How to Tile a Window Alcove to Protect from Pet Damage
Hello, glad you stopped by. This post is about home repairs but it is exciting to get them done, isn’t it? Like any home, ours needs some fixes that I am slowly working on. As we have this week home I convinced Hubs to tackle the front bay window alcove. The alcove on the upper story and large so whenever pup can get away with it, he loves nothing better than to leap up there and be heard. Unfortunately, it means lots of repetitive damage to the gyproc. I don’t know how to tile, so Hubs tackled this project for me and taught me how as we went along.
Here is the before picture that shows a tiny portion of the damage from our big pup. The mess is everywhere on the surface.
Enough tile to cover the surface.
Tile edging to outline the edges of the tile
Premade mortar for attaching the tile
Trowell for mortar
How to Lay Tile – Measuring for Tile
Start by measuring the alcove and then purchase enough tile to cover it. Give yourself a few extra tiles in case you make errors. We needed about 25 square feet of tile for our front window alcove. As the surface is comparatively small we found enough matching tile at Habitat for Humanity, brand new in a box. They are plain white and so bright, I love them.
The shape of our window alcove is rectangular with two angled 45 degrees outside edges. After buying all the supplies, we chose to take our time and do the project in stages, taking extra time to make it as perfect as possible finishing it. We took four days to do ours, a couple of hours each day.
We did the tiling in the following steps; measuring and shopping, cutting and fitting, mortar and adhering the tiles, and finally grouting.
How to Lay Tile
The first step is to fit in tile edging all around the outside edges of the area to be tiled. Trim any tile edging pieces so that they fit perfectly to the shape of your window alcove.
Once the edging is placed and fits around the outside edges the next step is to find the center of your window alcove. Make a pencil mark and draw a center line from the window wall to the front edge of the alcove. To make sure the line is perfectly straight we used a long level, making sure it’s lined up according to the level bubble. You want the center to be as perfect as you can get it, as all your tiles are laid starting from center.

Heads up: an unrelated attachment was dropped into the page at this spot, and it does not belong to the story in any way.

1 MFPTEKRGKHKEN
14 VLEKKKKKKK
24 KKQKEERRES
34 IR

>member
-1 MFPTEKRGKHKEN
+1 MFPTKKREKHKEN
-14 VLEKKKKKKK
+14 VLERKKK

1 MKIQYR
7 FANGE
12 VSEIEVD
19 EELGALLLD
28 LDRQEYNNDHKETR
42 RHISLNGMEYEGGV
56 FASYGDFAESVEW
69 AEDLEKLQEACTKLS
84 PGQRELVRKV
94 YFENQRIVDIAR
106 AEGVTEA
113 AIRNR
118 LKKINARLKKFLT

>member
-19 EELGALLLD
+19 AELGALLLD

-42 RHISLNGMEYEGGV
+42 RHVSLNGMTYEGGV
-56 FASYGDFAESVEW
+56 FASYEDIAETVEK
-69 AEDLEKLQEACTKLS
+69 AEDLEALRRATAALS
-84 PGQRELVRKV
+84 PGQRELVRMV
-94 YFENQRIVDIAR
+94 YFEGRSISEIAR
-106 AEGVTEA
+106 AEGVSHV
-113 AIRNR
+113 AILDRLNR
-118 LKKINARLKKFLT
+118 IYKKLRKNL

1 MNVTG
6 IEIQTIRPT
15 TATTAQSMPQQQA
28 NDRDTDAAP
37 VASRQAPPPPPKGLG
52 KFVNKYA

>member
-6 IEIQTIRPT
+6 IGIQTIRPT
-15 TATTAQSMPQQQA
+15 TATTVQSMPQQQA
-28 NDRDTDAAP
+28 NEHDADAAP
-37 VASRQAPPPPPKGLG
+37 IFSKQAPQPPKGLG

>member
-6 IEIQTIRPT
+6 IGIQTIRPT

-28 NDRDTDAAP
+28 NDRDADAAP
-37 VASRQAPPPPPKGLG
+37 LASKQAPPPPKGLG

Measure and mark the back side of your central tiles, then line up the middle of the first tile to the middle of the pencil line. Using cross tile spacers put in the first vertical row of tiles. Add the spacers, push everything tight. Use the level to double check everything is still level. Adjust if needed and then work your way along in one direction until you reach the edge.
Once you reach the edge, return to the center row and continue in the other direction.
Yours will be different depending on the size and shape of the tile and the opening, but the process will be exactly the same. By starting in the middle and working outwards, you’re assured that the two outside edges are identical. This is important as the lines would look off kilter if you didn’t do it this way.
When we got to the outside edges ours looked like this.
The end tiles have to be cut and fitted to the angles of the wall. To do this first measure the verticle distance from the center of the tile spacer to the wall (actually to the tile edging on the wall which makes a small difference), Then take the horizontal measurement from the inside of the spacer to the wall (with the tile edging) The picture should help illustrate what I mean.
Once you have the measurements mark them on the tile and then draw a line from one point to the other. This will give you the cutting mark.